When I moved to Castelnuovo last year, I immediately made a mistake. I drove over to the mechanic’s, got out, introduced myself and explained what was wrong with my car. “Lei e’ ricca, signora,” the mechanic said in turn. It was the car that misled him. It’s a ten-year old diesel VW, but a big one, and one of the rare automatics found in Italy—a car that apparently says to the world its owner has cash to burn. The last thing you want, especially as an American new in town, is for anyone to think you’re rich. If I had only driven my Golf–dented on both sides, covered in dust from our long dirt driveway, a war zone inside thanks to popcorn fights on the way home from school and 150,000 miles on the odometer—everything would have been different.
So the ripping off began. At the post office, thinking the lady who works there would know everyone in town, I inquired about where to buy eggs, and was sent to a little old lady who kept chickens. She wanted five euros for five pairs of eggs, when the going rate is three euros for ten pairs, as any local knows. I compounded my error with the electrician. He charmed me because he liked my dogs—two 70-pound Maremman shepherds that barked and jumped all over him—so I forgot to ask for the “no invoice” (i.e., cash) price and surely overpaid. With the backhoe driver who helped me plant some olive trees, I kept my wits and clarified that I rented, not owned, the house. “In that case,” he said, “I’ll charge you two hundred euro less.”
From a vendor’s point of view, the polite, generous and naive American (even one who’s been here for fifteen years) is the best possible client. Since we don’t like to talk about money and we want to seem well off, we’re inclined to accept the first price we see or hear and assume it’s set in stone. But almost anything’s negotiable here, and as anyone who’s studied negotiation dynamics knows, the side with the highest expectations usually comes out on top. So the only way to counter a merchant’s confidence is to check his enthusiasm at every stage of the transaction. I was once witness to the ideal buying scenario, which went something like this:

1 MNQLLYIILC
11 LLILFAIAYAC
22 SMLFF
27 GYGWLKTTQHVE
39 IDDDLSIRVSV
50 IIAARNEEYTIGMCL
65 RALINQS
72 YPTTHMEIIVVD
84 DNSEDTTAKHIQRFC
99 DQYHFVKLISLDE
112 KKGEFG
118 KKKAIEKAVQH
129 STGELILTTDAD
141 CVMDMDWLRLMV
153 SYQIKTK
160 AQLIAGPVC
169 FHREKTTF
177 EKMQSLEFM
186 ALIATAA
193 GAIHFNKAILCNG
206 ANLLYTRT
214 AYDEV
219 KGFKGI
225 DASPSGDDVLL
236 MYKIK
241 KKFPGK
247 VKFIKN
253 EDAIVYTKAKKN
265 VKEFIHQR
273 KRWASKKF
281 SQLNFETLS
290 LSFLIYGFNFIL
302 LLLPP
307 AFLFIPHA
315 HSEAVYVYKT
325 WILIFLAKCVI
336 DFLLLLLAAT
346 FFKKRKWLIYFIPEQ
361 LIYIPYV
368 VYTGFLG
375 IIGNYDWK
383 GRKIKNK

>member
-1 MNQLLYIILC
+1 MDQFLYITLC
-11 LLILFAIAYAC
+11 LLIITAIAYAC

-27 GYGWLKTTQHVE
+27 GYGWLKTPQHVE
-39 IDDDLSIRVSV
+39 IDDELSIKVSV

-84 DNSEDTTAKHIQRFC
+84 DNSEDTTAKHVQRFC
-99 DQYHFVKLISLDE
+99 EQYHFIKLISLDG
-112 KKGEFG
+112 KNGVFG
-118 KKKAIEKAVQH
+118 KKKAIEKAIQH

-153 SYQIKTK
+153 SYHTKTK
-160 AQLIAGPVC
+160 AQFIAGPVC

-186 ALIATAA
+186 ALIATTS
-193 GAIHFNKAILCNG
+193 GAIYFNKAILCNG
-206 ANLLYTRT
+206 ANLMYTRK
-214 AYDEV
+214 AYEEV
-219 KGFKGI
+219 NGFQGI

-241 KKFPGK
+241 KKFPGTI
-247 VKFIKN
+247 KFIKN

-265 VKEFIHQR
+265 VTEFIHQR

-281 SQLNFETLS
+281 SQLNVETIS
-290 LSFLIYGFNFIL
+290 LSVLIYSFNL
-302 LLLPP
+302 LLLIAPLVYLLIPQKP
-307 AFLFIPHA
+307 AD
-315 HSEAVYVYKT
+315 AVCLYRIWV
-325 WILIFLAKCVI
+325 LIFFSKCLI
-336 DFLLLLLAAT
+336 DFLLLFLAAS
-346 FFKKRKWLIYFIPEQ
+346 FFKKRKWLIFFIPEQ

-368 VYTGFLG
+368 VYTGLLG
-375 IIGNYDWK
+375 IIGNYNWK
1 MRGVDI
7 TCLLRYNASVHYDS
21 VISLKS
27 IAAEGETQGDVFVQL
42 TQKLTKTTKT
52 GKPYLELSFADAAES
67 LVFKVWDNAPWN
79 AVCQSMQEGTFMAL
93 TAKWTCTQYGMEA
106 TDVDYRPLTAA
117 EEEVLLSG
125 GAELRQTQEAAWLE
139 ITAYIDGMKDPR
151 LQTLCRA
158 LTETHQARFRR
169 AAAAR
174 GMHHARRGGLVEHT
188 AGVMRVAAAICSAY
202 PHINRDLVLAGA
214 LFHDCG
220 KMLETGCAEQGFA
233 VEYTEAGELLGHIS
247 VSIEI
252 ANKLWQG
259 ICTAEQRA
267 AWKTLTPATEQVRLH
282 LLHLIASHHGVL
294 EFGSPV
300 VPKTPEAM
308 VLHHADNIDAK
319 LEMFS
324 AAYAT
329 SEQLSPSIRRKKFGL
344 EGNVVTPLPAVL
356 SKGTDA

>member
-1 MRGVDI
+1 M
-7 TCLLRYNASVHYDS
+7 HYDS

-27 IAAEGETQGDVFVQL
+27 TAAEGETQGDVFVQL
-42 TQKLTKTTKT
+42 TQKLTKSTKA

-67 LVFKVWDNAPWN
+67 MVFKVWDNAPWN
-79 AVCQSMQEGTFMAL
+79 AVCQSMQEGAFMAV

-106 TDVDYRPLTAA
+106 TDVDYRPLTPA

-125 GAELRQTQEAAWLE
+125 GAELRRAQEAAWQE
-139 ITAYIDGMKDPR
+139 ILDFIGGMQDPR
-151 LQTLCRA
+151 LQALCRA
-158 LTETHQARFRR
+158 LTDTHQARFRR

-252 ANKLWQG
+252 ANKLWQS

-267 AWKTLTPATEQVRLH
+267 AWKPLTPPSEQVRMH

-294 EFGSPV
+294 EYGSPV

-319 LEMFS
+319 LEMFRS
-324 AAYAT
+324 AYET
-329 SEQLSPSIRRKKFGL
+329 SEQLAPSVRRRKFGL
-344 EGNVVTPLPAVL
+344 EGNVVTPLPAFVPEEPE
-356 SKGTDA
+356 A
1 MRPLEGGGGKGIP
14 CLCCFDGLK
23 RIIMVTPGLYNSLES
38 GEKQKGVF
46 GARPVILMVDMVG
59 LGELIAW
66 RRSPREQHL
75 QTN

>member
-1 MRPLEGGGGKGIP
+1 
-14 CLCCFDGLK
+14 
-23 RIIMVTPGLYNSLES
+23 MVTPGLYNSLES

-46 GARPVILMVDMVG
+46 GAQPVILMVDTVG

My friend Sandro walks into an antique shop, wanders around slowly, hands clasped behind his back, frowning, and then heads for the door. The owner, Bracci, calls out, “May I help you?” and Sandro shakes his head. “Non credo. I’ve never seen such a sad selection of cabinets.” Bracci feigns offense, protests against Sandro’s claim, and then launches into a long, florid justification of the quality and style of his wares, wrapping it up by naming the price of the least expensive cabinet.
Sandro guffaws. “I’ll take this one,” he eventually replies, pointing to the finest of the lot, “for half that.” Guffaws now on Bracci’s part, who names a higher price, citing the age and local provenance of the piece. “It’s clearly a fake,” counters Sandro as Bracci starts gasping for breath. Sandro reaches for his wallet, lays cash on the table (the amount he originally offered, rounded down ten percent), and picks up the cabinet to go. Bracci turns red, waves his arms, and calls out “Ladro! (Robber!)” so Sandro sets down the cabinet, and now Bracci really panics.
Needless to say, Sandro got the cabinet at the price he wanted to pay. And what surprised me most was that, when it was all over, he and Bracci shook hands warmly, both looking delighted, as if they had known the outcome all along.
I tried to adopt this stance, on the question of an antique plate, and the result is famous in our family. I thought I had done everything right—the feigning of indifference, the proposal of a radically lower price, the flashing of the wad of notes on my way out the door. I even dragged out my visits over three nervous weeks. But they wouldn’t sell me the plate, and one day it was suddenly gone. Sandro, I asked my friend, where had my theatrics failed? You forgot the most fundamental of rules, he responded. If you really want something, you can’t negotiate at all.